Researchers are Tackling Online Anonymity

Anonymous-ish app Yik Yak isn’t dead yet, but there are indications that it may be headed in that direction. We think they’ll survive in some form, but the changes they have made since they launched in 2013 speak to to the struggle they have had to outlive their initial burst of popularity.

Rutgers Yik YakWhen Yik Yak started out, all posts were anonymous. The location of the user who posted was and is central to how Yik Yak works – each Yik Yak “community” is defined as all user within a certain radius, regardless of whether they know each other. Since the initial iteration of Yik Yak was totally anonymous, any user’s identity was impossible to pinpoint unless it was offered.

A lot has changed since 2013. Actually, a lot has changed in 2016.

In March, Yik Yak introduced optional “handles” or user names. With that update, users were required to select a user name. The name could be their real name or something else, but they were not required to use that name when posting. From what we saw, few people both chose their real name and used it when posting, so Yik Yak continued to be mostly anonymous.

In April, the company introduced messaging. The world didn’t need another messaging app, but apparently the theory was that now that you have an identity, someone who likes your posts might want to privately reach out to you. We have no idea how much traction they got with messaging.

In August, the company took its latest step in ditching full anonymity, requiring users to post with their handle. Yik Yak is anonymous no more, although people still might not know who is behind your screen name.

Now researchers are digging in to just how anonymous users are, even when they don’t use their real name. Professors at NYU Tandon School of Engineering and NYU Shanghai are presenting research this week focused on Yik Yak’s GPS system. By using Yik Yak and tricking their own devices into thinking they were at various locations on a campus, they were able to use machine learning to pinpoint with great accuracy which building Yik Yak posts were coming from.

By their logic, if their machine learning techniques were able to pinpoint the location of posts, identification of actual users will not be far behind.

We understand that there are some benefits to posting anonymously, including enhanced freedom of expression. We caution social media users, however, that it is inevitable that technology will catch up at some point, and the perceived “safety” of anonymity will disappear.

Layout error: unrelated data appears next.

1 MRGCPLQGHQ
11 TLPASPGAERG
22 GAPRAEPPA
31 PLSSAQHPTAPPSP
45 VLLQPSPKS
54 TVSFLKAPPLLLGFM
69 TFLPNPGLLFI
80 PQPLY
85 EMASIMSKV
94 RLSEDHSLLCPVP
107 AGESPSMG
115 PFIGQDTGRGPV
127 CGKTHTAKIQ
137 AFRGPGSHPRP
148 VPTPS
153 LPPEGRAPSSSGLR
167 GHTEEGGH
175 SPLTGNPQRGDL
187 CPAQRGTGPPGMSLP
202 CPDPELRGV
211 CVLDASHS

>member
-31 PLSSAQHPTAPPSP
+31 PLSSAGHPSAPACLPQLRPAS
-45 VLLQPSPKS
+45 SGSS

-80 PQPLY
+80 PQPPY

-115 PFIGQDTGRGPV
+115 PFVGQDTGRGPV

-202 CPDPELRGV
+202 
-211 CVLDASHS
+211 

Whether social media users, especially young ones, are posting online suing their real name or anonymously, there is always the possibility that your identity will be found out.

 

 

If your teen or tween is active online and you are having trouble keeping up, we can help. We respect your kids’ privacy and give you the tools you need to be a better digital parent. The ThirdParent initial audit is now FREE (previously a $49 value). Ongoing monitoring is $15 per month and you can cancel at any time. Click here to sign up today!

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Teens and Anonymous Social Media Accounts

We wrote a post back in 2014 titled, “Why Is My Teen Using a Pseudonym on Social Media?” It was true then, and it’s true now, that some internet users of all ages use anonymous accounts. Some have nefarious reasons (trolling, cyberbullying, illegal or subversive activity), and some are completely harmless and just want to speak their mind or lurk in peace.

anonymousYesterday, a visitor to our website left the comment below in response to the post.

“It’s actually largely inappropriate for teenagers to be using public social media *without* using pseudonyms. Few adults would wish to be held accountable and judged for their thoughts and actions while they were teenagers, but making public posts to the Internet under your real name in fact creates a permanent record.

So teens should be taught to always use pseudonyms as part of learning to use the Internet in a safe and responsible manner.”

The commenter, while anonymous, appears to be affiliated with an organization that is dedicated to defending civil liberties online. We’re big fans to teens having civil liberties, including the freedom to post publicly on age-appropriate online forums.

In short, we disagree with the commenter. Here are some of the reasons:

We are doing a disservice to teens if we don’t stress the importance of having a positive online identity. College admissions officers (possible) and future employers (probable) could be checking a teen or young adult’s digital footprint to gain insight into character and qualifications, and they aren’t just looking for negatives. In fact, according to a recent survey, 38% of employers who check social media have found something that makes them more likely to hire a candidate.

According to the same survey, researchers found that it is increasingly a red flag if recruiters can’t find someone online. It is either a signal that the person has something to hide, or a sign that the person is digitally incompetent or unconnected. You don’t want your teen to come off as being either.

Anonymity breeds bad behavior. A study last year found that anonymous internet commenters were twice as likely to use “language that was vulgar, racist, profane or hateful.” Of course, most teens won’t do that, but when you believe you’re anonymous, you might give into the temptation to unload on someone or use inappropriate language.

There is a chance that he will be found out. If your teen is conducting himself online with the belief that nobody knows who he is, and he is found out, that opens up a whole new can of worms. There are hackers out there who are happy to do it just for kicks, or because you’ve posted something that they disagree with. It is called doxing, and it happens.